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secession


  • Learning from Lincoln: Meeting Crisis with Action

    by William L. Barney

    The United States is at a crossroads. The path chosen will determine whether contemporary America resumes its role as a beacon of hope and progress to the rest of the world or joins the Confederate slaveholders of the past among history’s losers. 



  • The Conspiracy Theories That Fueled the Civil War

    The most powerful people and institutions in the South spread paranoia and fear to protect slavery, leading the country to war, as historians Matthew J. Clavin and Manisha Sinha explain. 

  • On Going Viral: Reflections on Why the South Really Seceded

    by James W. Loewen

    1865 cartoon.On Sunday, January 9 [2011], the Washington Post published my op-ed article, "5 Myths about Why the South Seceded."  Even before it appeared in print, I knew it had touched a nerve. At its website, the Post dates the article at the stroke of midnight Saturday, but by 7:00pm that evening I had received at least thirty emails about it, a portent of the torrent to come. By Monday, the piece had received more than half a million hits, more than any other Post story. During the next week, almost four thousand other sites, from Forbes to The Times of India, linked to it or discussed it. Still other sites simply reprinted the article, which now appears at, for example, the Black Pride Network and the South Carolina Agricultural Trade News.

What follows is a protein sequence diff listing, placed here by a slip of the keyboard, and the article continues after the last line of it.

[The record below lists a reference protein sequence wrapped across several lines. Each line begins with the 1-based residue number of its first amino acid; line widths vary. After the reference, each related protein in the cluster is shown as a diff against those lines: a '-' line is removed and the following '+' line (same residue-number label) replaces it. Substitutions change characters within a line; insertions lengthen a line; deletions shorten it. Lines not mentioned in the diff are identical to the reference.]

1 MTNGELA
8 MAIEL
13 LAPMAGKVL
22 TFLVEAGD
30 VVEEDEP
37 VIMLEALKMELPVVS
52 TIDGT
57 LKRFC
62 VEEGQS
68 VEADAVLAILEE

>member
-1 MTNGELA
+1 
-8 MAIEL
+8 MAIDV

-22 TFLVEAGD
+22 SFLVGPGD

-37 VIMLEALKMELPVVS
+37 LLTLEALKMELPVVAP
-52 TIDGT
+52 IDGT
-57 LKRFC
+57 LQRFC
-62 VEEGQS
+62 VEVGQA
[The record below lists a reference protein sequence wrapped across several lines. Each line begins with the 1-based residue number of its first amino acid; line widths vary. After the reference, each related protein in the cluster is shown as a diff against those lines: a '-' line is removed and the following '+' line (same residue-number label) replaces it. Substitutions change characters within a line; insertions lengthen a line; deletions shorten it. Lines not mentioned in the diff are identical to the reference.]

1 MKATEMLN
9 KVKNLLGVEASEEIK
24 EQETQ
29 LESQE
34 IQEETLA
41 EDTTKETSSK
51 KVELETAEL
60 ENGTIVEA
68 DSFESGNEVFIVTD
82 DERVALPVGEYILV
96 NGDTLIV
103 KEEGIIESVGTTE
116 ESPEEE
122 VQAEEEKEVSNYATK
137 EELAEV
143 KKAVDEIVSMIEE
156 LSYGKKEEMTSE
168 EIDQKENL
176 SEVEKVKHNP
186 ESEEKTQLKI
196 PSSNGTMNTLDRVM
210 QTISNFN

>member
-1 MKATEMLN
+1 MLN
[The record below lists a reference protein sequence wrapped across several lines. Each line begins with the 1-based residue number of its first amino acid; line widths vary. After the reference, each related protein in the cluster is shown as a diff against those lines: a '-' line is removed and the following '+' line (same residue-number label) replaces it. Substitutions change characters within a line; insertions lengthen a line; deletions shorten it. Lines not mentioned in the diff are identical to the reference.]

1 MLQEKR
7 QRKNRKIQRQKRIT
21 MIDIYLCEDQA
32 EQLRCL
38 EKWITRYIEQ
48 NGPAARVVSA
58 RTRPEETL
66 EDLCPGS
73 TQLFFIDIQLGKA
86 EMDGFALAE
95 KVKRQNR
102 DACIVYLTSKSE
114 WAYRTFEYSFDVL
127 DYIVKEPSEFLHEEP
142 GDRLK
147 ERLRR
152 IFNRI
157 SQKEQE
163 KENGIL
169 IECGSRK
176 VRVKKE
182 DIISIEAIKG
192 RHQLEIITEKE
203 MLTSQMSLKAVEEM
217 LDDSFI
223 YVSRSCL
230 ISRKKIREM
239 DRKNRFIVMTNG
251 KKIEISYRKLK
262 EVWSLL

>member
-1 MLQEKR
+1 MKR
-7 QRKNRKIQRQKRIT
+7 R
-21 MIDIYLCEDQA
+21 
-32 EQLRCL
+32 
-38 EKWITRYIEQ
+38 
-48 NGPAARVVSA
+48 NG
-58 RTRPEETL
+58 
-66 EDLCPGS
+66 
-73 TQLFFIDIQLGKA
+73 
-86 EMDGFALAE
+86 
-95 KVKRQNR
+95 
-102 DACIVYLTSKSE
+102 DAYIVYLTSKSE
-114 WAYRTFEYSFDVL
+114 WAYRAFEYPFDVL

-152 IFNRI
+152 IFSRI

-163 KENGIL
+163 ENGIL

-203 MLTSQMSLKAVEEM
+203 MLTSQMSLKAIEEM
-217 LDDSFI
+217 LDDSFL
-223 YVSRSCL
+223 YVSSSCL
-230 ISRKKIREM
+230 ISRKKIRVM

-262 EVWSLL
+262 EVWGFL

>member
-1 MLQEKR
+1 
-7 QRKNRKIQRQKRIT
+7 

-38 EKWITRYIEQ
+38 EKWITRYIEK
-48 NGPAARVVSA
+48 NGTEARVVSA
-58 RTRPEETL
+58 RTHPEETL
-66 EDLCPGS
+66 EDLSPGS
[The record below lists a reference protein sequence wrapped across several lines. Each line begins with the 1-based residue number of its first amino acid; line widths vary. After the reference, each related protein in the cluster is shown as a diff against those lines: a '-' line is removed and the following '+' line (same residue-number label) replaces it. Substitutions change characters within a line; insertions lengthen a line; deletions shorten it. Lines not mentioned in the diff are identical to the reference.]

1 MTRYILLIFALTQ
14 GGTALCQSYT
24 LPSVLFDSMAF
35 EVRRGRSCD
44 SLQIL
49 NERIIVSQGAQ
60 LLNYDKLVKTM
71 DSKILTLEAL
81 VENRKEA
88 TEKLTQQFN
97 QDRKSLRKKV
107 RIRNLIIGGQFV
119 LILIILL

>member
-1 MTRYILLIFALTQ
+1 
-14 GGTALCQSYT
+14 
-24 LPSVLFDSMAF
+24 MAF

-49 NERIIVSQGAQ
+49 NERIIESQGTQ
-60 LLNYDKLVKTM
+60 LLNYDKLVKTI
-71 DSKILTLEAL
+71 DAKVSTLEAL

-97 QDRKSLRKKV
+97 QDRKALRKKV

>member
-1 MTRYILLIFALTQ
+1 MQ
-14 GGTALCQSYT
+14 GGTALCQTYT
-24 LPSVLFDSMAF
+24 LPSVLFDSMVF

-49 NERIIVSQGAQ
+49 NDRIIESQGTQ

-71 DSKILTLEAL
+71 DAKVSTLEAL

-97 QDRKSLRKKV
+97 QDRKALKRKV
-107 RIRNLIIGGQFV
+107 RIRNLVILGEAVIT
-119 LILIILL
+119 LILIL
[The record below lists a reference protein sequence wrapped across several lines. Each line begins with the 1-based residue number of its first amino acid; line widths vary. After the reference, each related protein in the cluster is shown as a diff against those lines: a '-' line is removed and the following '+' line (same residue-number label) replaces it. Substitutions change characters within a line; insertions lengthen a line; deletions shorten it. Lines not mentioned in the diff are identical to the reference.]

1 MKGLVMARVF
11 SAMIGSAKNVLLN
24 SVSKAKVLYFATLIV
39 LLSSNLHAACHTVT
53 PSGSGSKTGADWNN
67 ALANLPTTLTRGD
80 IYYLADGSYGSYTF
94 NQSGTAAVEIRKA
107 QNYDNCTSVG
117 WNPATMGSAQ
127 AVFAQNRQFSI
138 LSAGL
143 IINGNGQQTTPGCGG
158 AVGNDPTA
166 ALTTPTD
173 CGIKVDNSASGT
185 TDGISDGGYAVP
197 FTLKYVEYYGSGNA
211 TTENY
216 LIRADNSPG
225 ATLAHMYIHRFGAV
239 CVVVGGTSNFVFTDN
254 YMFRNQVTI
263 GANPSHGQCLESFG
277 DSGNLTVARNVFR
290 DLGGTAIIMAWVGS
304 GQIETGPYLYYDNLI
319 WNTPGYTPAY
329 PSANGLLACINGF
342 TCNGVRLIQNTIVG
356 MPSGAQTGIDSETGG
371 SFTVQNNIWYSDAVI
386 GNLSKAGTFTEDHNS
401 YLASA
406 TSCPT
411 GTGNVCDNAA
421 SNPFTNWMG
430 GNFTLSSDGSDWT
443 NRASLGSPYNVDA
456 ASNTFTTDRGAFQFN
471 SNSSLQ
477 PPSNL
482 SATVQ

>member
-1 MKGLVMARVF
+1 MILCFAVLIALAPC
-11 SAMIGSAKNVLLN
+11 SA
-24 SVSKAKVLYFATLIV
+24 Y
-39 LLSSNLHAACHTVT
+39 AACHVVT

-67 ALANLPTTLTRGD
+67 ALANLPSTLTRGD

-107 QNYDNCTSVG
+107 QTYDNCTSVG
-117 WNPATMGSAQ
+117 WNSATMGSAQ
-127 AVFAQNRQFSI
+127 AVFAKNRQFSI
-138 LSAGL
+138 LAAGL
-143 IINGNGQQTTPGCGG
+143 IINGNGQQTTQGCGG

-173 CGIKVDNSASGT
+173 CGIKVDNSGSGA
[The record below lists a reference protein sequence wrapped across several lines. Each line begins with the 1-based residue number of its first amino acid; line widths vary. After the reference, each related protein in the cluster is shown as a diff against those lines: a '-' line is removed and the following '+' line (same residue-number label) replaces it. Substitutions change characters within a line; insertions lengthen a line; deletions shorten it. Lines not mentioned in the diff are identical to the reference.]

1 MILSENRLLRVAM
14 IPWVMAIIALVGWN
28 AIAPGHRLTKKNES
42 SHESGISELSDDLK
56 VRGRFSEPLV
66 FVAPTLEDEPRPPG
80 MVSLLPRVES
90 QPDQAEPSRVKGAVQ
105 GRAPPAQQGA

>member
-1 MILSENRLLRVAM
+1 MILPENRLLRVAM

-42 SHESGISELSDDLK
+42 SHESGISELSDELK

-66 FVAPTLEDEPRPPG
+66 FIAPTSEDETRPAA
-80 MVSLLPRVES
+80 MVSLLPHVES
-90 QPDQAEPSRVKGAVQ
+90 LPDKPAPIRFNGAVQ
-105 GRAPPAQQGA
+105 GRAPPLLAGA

• The Election of 1860 and Secession—to Preserve Slavery

    by Douglas Egerton

    When news of Abraham Lincoln's election to the presidency reached South Carolina on Nov. 8, 1860, joyful Charlestonians took to the streets as if their candidate had won.  They erected liberty poles near the battery, and booming cannon saluted the Palmetto flag. "The tea has been thrown overboard," editorialized the Charleston Mercury. "The revolution of 1860 has been initiated."